After you upgrade to vCenter Server, consider the post-upgrade options and requirements.

  • Complete any component reconfigurations that might be required for changes during upgrade.
  • Verify that you understand the authentication process and identify your identity sources.
  • If you migrated vCenter Server on Windows to a target vCenter Server appliance and you use any local OS user names to log in to the vCenter Single Sign-On, you must recreate them and reassign permissions.
  • If you performed an upgrade, upgrade any additional modules that are linked to this instance of vCenter Server, such as Update Manager. If you performed a migration from vCenter Server for Windows to a vCenter Server appliance, the Update Manager module is migrated as well into vSphere Lifecycle Manager.
  • Optionally, upgrade or migrate the ESXi hosts in the vCenter Server inventory to the same version as the vCenter Server instance.
  • If you use Update Manager in your vCenter Server deployment, and Update Manager and vCenter Server were running on separate machines prior the migration, consider to shut down or delete the Update Manager host machine after the migration is complete. Before disposing of the Update Manager host machine, take into account the following:
    • You might need the host machine for rolling back purposes of your upgraded or migrated environment.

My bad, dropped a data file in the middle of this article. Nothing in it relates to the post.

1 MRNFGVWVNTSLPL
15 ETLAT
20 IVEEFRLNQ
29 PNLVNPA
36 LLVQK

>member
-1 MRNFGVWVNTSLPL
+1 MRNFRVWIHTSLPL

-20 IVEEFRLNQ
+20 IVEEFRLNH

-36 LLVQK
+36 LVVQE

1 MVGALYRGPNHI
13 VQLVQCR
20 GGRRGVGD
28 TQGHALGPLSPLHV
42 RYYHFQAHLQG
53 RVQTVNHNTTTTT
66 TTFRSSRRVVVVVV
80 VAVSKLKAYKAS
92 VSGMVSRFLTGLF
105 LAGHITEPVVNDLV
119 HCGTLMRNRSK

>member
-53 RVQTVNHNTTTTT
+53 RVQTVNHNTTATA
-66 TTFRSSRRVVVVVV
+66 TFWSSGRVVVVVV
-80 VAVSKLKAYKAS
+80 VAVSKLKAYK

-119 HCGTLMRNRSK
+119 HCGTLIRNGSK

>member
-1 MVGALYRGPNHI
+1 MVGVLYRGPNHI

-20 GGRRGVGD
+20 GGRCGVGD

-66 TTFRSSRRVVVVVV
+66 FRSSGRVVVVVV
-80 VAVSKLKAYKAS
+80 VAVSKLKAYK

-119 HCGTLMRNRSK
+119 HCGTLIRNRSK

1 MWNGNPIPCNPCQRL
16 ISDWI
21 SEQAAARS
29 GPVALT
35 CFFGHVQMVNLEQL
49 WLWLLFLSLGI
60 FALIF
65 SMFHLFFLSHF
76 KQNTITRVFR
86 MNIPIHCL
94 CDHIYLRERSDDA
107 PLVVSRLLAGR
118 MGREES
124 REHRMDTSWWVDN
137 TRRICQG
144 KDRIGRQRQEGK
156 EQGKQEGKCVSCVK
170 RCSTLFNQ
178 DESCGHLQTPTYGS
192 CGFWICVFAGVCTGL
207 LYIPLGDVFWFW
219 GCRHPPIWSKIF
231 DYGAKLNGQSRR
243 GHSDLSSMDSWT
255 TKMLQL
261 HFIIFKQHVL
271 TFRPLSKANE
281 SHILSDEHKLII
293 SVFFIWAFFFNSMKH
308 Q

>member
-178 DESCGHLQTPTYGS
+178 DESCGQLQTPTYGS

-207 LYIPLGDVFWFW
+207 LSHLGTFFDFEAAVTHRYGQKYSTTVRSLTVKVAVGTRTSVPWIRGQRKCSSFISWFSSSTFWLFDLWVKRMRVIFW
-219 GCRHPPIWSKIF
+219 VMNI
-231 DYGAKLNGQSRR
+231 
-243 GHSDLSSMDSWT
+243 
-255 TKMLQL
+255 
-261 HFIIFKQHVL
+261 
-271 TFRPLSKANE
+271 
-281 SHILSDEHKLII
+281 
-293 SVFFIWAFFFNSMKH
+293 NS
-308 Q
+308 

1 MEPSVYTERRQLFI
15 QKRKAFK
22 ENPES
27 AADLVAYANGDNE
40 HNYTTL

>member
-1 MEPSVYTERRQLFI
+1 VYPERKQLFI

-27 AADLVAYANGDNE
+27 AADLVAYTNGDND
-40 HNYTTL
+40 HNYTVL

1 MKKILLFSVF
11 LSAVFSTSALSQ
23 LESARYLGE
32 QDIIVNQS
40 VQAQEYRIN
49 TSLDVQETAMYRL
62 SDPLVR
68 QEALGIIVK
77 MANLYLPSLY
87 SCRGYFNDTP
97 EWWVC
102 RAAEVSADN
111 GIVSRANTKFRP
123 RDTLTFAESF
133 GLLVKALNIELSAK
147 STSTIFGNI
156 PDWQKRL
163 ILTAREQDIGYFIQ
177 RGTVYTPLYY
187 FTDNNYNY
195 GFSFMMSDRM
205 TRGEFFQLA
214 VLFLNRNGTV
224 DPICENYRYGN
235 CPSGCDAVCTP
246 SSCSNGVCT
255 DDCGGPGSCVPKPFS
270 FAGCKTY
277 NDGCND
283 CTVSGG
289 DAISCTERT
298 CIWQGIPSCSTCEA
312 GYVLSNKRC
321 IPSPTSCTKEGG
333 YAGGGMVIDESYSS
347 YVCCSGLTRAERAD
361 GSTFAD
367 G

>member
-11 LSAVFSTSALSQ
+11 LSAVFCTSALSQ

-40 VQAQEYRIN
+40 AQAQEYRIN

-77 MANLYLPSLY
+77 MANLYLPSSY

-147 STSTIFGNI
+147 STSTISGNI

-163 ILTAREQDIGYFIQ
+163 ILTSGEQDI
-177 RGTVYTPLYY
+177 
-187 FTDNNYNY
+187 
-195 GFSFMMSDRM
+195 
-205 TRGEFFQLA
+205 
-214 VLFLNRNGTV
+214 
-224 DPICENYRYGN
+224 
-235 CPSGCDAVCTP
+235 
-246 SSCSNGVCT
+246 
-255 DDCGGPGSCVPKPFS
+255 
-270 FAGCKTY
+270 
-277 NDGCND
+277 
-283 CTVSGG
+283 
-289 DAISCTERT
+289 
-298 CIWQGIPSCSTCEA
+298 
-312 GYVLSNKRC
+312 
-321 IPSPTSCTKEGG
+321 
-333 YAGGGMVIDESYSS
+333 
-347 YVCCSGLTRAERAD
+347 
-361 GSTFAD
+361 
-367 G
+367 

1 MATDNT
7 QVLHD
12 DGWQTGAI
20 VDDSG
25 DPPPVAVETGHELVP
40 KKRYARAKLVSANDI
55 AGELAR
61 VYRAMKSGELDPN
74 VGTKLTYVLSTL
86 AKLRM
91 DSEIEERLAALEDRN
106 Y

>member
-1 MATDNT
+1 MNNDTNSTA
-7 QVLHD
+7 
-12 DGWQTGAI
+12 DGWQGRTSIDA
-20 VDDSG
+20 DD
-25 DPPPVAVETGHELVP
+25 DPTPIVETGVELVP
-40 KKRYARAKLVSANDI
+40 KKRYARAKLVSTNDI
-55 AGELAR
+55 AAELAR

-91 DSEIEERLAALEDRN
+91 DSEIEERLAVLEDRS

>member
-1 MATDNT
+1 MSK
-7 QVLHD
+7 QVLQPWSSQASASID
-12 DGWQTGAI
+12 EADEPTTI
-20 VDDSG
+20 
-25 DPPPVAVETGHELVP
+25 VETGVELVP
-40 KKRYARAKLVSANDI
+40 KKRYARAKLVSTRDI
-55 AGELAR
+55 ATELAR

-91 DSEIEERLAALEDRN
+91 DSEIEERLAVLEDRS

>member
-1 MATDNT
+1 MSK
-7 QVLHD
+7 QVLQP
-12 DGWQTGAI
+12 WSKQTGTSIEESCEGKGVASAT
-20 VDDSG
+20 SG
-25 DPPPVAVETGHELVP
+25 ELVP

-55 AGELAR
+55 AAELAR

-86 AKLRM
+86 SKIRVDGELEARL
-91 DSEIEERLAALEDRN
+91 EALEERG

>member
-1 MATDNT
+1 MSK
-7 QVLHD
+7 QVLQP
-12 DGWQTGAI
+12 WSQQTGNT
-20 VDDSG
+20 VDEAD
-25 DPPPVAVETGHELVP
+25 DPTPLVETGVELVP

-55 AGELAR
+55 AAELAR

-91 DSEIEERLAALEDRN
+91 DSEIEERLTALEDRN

• You might have other software that runs on that machine.
  • If you are using smart card authentication, ensure to keep the smart card port open in the client environment. By default, the smart card port is open in vCenter Server. For details about the smart card port, see the VMware Ports and Protocols Tool™ at https://ports.vmware.com
  • If you plan to install Windows 11 as a guest operating system on a virtual machine, you must configure a key provider. Installing Windows 11 requires a Trusted Platform Module (TPM) 2.0. When installing Windows 11 as a guest operating system on a virtual machine, instead of using a physical TPM, you can use a virtual Trusted Platform Module (vTPM). A vTPM is a software-based representation of a physical TPM 2.0 chip. A vTPM depends on virtual machine encryption to secure vital TPM data, and so requires that you configure a key provider. For information about the key providers supported by vSphere, see the Virtual Machine Encryption chapter in the vSphere Security documentation. The easiest way is to configure a VMware vSphere® Native Key Provider™. vSphere Native Key Provider is included in all vSphere editions and does not require an external key server. For information about configuring a vSphere Native Key Provider, see Configuring and Managing vSphere Native Key Provider chapter in the vSphere Security documentation. As with all security solutions, consider the system design, implementation considerations, and tradeoffs of using vSphere Native Key Provider.